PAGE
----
The Specialist Starring Sharon Stone, Sylvester Stallone, James Woods, Rod Steiger, Eric Roberts. Directed by Luis Llosa. Or, Mad Bomber Strikes Again. Speed lit up the box office and Blown Away bombed this summer, and here's yet another movie about some quick-witted, short-fused villains. This time, Stallone stars as an explosives expert hired to help Stone wreak revenge on the Cuban-American mafia types (Steiger and Roberts) who murdered her family when she was a little girl. Woods shows up as Stallone's old nemesis (or the Tommy Lee Jones role for all you Blown Away fans). * Has the world had enough blowups for one movie year? No, says Llosa, directing his first big-budget assignment. Besides, ''all our explosions take place in a movie that wants to have a lot of sensuality,'' he says, ''a lot of mood, a lot of atmosphere, and basically, character relationships.'' This means that, yes, Stone and Stallone do ignite on screen. But lest Llosa sell the film short, he adds, ''I mean, you'll see explosions, don't get me wrong.'' * One of the movie's more memorable blowups shakes the walls of Miami's swank Fountainbleau Hotel, which the production team re-created in the form of a seven-story replica. In a surgical strike, Stallone's character blasts a glassed-in, terrace-like suite overlooking the ocean out of the building, ''like an elevator gone mad,'' says Llosa. * Many insiders expected the Miami set itself to be explosive, given the reportedly mercurial temperaments of Stone, Stallone, Steiger, Woods, and Robertsand the director's inexperience with big American movie stars. A Peruvian TV and film producer-director, Llosa was discovered by American junk auteur Roger Corman only four years ago, and his only major credit until now was last year's Sniper, starring Tom Berenger. ''It's true that all these people have reputations for being difficult,'' he concedes. He compensated by having his crew hyper-prepared by the time the stars arrived. ''If (the cast) saw any kind of hesitation from the director, they would eat me alive,'' he says. ''I did a lot of homework.'' He says that Stallone and Stone ''were good friends and that made things a lot easier.'' That was especially important when the two stars began filming the love scenes. ''When they had to be naked in front of the camera and making love and all that,'' says Llosa, ''they really went for it in a professional way.'' But isn't Stone a lot, uh, taller than her love interest? ''When you see them together,'' says Llosa, who's mastering Hollywood diplomacy, ''it doesn't stand out.'' (Oct. 7) *What's At Stake: Though the world expects-and forgives-a flop from Stallone about every other year, Stone could use a hit to retain her two-year-old Basic Instinct heat.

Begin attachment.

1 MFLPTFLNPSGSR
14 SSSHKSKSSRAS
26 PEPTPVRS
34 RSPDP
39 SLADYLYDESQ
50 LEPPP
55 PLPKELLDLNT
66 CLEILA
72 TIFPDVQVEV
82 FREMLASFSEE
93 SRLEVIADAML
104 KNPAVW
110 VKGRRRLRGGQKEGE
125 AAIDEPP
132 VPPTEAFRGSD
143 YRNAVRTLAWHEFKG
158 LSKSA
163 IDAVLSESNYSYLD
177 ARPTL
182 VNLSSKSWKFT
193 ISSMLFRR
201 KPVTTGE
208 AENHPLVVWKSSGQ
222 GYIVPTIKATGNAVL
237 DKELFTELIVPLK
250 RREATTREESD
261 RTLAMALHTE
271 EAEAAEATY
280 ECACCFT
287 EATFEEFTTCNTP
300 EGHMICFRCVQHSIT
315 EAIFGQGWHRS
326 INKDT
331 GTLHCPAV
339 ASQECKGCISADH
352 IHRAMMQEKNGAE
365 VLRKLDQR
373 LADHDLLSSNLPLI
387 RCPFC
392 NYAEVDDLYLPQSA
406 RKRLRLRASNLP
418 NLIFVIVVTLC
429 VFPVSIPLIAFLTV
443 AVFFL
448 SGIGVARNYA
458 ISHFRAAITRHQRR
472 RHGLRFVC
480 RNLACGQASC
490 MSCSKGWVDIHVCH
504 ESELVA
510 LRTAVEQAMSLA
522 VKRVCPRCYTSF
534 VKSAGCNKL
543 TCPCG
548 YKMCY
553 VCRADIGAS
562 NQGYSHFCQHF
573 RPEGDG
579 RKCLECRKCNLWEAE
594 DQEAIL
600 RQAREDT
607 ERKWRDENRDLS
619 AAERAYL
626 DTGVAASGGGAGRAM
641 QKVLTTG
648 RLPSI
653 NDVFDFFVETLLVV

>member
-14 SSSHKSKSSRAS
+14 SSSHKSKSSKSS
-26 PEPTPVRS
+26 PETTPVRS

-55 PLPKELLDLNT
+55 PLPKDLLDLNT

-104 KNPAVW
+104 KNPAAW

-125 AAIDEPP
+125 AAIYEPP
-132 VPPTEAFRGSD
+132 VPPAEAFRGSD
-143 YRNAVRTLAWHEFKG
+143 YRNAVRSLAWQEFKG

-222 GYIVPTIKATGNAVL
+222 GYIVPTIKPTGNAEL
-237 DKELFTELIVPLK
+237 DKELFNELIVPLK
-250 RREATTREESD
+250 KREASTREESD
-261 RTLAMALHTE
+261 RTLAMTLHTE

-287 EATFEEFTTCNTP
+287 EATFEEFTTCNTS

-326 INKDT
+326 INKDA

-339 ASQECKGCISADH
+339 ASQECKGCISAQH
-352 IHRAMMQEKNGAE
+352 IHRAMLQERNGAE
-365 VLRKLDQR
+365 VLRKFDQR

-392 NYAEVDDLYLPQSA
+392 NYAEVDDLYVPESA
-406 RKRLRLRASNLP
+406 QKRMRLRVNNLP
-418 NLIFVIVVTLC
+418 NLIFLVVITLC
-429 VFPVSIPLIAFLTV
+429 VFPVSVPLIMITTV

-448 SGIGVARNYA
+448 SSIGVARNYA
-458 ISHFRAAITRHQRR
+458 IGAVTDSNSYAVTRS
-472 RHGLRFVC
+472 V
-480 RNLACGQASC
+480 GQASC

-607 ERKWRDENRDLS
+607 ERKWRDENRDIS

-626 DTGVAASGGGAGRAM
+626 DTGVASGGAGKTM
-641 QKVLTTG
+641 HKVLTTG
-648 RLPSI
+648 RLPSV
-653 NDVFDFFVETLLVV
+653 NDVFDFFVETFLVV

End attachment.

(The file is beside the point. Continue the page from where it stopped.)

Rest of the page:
Ed Wood Starring Johnny Depp, Martin Landau, Sarah Jessica Parker, Patricia Arquette. Directed by Tim Burton. Only a singular and powerful Hollywood director could ignite a bidding war over a film about the man once voted ''worst director of all time.'' But in April of '93, with Tim Burton intent on shooting the Ed Wood story in the same glorious black and white that Wood used in such surpassing '50s schlock as Glen or Glenda and Plan 9 From Outer Space, Columbia bailed, and at least three major studios began vying for the peculiar prize. (Disney prevailed.) ''If directors of Tim's stature don't stand up for their vision, then nobody can,'' lauds Patricia Arquette, who plays Wood's wife, Kathy. As in their previous collaboration, 1990's Edward Scissorhands, Burton and Depp find both pathos and humor in the title character. Wood, who died in 1978, liked to relax at home in something comfortable, like his wife's sweater. But Ed Wood, which covers four years in the mid-'50s when the director made his landmark films, doesn't mock the man's private or professional choices. ''I think Ed was as much an artist as anyone in the industry,'' says Depp. ''With what he had available-which was not a lot of money, and not the greatest actors-he made good films. He stayed true to himself.'' It took practice for Depp to be true to Wood. ''I'd get home, put a slip on, some high heels, hang out,'' he recalls. ''Wearing bullet bras, garters, the whole shebang has given me newfound respect for women and profound respect for transvestites. It takes serious commitment for a man to really want to dress as a woman.'' How did Depp look? ''Lovely, he's got a great pair of gams,'' says Arquette, who's behind the Depp-in-a-dress concept. ''It's nice-one of the most beautiful, wanted men in the world exploring and expressing something that's not everyone's idea of manliness. And it's a good laugh.'' Always a friend to misfits, Wood employed his fellow cross-dressers (Bill Murray portrays stock player Bunny Breckinridge, who spends the movie longing for a sex change) and neglected actors, like Bela Lugosi (Martin Landau), whose morphine addiction made other work scarce in the '50s. Lugosi's name still helped Wood raise capital, and unlike the rest of his troupe, the man who was Dracula could act. ''Most of the others could barely say their names without bobbling, including Wood's girlfriend, Dolores Fuller (Parker),'' says Landau, whose portrayal has insiders buzzing about an Oscar. ''If there was a train wreck three inches away, she'd look as if she'd been lobotomized, and as if she'd done it herself.'' (Oct. 7) *What's At Stake: Batman director Burton could be crowned the new King Midas if his man-in-a-dress does even a quarter of the business of his $250 million man-in-a-cape.